Ethanol Effects on the Environment

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Mankind has relied on non-renewable resources for thousands of years, and only recently has it started to take its toll on the environment. Chemists have been experimenting with different types of fuels and adding to gasoline to make it more efficient. This is when ethanol made its debut into the fuel industry, as an additive to gasoline. Ethanol is put into gas as a combatant against water, which can find its way into fuel tanks of vehicles. It reduces the effect that this water has on the health of the vehicle, and as a result increases gas mileage, and also increases the amount of complete combustion. Ethanol consumption has severe drawbacks pertaining to its effect on the environment. Production of ethanol increases the formation of greenhouse gases. It also causes a problem for air pollution in cities and rural areas. Lastly, water pollution due to ethanol is escalating. As a result of the topics listed above, ethanol use has overall negative effects on the environment.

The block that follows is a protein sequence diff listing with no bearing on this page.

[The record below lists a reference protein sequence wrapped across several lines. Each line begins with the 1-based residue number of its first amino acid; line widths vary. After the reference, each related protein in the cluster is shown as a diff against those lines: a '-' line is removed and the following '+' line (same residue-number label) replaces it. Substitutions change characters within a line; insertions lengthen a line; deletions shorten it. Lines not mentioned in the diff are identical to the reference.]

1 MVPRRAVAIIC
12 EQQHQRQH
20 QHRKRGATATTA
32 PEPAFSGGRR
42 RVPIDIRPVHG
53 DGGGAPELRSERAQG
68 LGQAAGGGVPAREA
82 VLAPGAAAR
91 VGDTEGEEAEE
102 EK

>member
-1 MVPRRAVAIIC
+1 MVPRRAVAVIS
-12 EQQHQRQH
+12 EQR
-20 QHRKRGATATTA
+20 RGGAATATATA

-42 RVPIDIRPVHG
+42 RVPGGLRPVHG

One would think that ethanol (which is made from corn), would reduce the amount of carbon dioxide in the air since it is a plant. A common misconception could be that we burn it and release carbon dioxide, then the gas it taken back in by the crop and replaced with oxygen. People seem to forget there is more than one greenhouse gas; ethanol actually in turn creates more emissions. Larger demand of ethanol will increase the need for more crops, and as a result more land will have to be used. Whole forests have to be cut down to make room for the ethanol crops, and when trees are cut down they let out carbon dioxide. Each hector of forest that is cut down emits 351 tons of greenhouse gases into the atmosphere. It would take 167 years to balance the effects of cutting down the forest, if ethanol reduces emissions by twenty percent. This shows that ethanol production is doing more harm to the environment, because one hector of forest will absorb more CO2 than a hector of corn. Corn...
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